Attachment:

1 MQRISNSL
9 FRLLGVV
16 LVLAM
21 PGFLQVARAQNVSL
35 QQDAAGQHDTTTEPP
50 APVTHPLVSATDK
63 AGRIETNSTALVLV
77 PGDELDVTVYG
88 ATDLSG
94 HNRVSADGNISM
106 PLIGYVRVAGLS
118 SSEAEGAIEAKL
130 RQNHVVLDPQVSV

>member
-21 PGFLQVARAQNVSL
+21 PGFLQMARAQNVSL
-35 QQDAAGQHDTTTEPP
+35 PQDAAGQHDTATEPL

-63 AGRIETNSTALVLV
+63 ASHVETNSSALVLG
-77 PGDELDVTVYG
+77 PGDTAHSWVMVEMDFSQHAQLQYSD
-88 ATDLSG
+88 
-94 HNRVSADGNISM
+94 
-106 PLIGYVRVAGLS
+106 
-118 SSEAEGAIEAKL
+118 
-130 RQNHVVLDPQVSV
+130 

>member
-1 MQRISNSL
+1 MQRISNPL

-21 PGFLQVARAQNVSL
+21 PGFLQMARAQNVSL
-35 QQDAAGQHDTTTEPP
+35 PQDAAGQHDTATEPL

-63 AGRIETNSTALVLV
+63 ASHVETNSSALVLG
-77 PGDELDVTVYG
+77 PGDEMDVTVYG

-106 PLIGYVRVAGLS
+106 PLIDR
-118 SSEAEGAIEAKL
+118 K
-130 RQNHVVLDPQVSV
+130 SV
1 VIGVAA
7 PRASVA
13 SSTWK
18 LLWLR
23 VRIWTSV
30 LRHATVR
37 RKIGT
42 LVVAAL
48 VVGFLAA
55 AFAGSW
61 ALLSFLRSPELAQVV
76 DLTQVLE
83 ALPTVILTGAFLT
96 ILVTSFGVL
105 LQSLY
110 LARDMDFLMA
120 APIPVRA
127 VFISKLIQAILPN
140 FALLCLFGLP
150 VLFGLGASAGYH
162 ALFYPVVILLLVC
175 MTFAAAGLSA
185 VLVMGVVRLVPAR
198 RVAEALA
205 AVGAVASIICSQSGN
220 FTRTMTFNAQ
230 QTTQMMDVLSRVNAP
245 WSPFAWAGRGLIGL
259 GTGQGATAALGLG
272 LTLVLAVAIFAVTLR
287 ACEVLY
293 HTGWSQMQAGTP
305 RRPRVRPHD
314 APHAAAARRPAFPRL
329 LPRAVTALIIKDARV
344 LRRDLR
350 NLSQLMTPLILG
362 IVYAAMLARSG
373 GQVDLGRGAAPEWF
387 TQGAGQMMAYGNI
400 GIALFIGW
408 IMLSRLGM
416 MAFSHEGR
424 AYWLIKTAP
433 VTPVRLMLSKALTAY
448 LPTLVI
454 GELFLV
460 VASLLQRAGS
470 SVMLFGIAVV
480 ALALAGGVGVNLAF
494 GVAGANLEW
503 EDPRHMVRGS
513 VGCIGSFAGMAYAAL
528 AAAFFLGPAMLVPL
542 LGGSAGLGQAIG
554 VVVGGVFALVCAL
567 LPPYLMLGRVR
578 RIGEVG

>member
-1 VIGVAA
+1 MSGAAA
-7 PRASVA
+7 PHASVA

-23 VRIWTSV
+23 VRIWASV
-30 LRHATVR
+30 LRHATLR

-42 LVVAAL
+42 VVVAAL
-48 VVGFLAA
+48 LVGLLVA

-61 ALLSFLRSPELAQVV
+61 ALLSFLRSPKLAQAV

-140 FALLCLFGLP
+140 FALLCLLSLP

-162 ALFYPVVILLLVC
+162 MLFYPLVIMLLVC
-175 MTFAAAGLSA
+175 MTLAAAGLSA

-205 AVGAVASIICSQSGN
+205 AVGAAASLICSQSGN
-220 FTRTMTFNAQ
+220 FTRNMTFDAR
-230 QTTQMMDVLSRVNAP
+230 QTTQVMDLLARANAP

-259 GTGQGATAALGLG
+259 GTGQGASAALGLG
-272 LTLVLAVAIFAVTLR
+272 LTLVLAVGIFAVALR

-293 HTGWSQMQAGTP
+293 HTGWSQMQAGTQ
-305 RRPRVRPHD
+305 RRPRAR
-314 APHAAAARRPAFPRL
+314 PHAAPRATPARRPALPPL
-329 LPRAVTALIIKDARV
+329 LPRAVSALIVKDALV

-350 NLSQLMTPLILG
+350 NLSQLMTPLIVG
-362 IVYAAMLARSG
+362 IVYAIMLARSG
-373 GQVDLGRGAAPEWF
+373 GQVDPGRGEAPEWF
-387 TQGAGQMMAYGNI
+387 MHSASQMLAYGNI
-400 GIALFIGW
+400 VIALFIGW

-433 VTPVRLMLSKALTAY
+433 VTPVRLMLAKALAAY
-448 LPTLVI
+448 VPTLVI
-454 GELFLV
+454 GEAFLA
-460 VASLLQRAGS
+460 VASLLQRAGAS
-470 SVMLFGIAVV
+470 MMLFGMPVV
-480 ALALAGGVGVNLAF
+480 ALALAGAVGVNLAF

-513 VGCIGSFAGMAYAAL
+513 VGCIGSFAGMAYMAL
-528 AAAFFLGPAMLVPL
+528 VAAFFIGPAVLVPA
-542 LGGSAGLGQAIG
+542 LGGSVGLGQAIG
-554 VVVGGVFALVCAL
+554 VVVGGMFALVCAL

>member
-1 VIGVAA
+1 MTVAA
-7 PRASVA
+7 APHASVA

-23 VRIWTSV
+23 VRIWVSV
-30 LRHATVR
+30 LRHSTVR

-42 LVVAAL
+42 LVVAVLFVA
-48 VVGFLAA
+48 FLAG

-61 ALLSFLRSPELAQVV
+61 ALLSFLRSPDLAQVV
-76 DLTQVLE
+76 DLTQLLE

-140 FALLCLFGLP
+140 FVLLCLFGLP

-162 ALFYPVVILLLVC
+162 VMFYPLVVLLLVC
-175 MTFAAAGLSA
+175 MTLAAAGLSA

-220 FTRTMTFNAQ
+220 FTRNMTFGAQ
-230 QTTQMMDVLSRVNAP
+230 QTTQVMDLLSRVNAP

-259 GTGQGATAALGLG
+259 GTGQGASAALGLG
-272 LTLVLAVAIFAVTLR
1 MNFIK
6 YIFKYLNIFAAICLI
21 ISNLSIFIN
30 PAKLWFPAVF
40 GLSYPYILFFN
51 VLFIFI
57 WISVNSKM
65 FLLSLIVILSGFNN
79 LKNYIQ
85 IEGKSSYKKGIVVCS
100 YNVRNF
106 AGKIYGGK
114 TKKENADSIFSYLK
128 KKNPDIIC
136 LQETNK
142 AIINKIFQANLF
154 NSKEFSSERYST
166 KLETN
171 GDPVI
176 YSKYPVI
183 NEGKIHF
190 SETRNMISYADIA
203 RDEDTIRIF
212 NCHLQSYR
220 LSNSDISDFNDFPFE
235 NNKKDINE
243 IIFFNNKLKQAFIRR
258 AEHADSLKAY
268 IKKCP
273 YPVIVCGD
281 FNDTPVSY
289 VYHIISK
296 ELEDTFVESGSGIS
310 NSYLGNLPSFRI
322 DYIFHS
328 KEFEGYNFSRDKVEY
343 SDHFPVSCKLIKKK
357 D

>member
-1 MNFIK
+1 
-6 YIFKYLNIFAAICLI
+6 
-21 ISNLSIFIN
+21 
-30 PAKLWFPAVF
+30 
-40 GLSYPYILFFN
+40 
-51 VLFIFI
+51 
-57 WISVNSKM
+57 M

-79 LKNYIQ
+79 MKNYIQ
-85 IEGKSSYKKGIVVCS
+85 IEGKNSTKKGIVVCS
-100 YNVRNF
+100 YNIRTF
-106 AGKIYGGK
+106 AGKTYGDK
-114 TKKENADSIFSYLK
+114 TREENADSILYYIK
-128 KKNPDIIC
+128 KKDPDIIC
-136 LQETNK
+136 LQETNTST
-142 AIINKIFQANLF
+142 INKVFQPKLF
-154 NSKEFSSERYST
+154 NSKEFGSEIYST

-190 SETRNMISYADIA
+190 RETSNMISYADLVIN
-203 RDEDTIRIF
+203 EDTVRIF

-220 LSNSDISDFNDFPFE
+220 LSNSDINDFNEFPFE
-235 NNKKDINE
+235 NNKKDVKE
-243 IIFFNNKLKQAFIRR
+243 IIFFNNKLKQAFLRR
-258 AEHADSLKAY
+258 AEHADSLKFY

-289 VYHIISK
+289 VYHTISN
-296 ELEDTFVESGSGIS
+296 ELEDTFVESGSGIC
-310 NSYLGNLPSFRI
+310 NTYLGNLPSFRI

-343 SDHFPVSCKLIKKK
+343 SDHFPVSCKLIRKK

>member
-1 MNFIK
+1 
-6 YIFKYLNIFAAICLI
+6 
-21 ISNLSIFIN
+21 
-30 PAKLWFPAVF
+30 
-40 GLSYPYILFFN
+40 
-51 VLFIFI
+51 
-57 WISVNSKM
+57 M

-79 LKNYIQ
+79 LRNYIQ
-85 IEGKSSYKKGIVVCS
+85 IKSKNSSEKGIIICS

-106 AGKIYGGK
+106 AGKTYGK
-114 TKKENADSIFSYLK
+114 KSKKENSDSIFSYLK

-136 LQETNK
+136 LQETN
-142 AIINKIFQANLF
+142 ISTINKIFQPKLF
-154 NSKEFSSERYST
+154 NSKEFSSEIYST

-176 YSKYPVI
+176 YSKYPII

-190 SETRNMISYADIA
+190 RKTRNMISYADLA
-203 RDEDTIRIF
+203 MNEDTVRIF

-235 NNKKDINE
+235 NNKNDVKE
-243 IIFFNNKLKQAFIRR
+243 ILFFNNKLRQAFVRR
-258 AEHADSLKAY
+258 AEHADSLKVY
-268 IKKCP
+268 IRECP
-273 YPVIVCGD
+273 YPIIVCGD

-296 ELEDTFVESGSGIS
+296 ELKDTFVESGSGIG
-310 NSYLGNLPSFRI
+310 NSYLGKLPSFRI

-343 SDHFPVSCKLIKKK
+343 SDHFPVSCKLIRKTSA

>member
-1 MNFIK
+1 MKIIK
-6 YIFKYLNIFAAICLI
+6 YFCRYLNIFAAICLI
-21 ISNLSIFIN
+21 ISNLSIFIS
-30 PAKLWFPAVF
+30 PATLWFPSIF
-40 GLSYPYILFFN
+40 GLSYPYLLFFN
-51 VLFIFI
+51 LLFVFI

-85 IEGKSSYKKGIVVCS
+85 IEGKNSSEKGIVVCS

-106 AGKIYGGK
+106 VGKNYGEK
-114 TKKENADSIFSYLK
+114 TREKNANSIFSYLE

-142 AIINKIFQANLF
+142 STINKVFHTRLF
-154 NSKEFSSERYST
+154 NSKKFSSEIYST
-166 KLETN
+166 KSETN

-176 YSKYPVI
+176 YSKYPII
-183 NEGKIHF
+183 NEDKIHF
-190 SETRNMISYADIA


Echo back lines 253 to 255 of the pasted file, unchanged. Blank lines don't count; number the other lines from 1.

+30 
-40 GLSYPYILFFN
+40 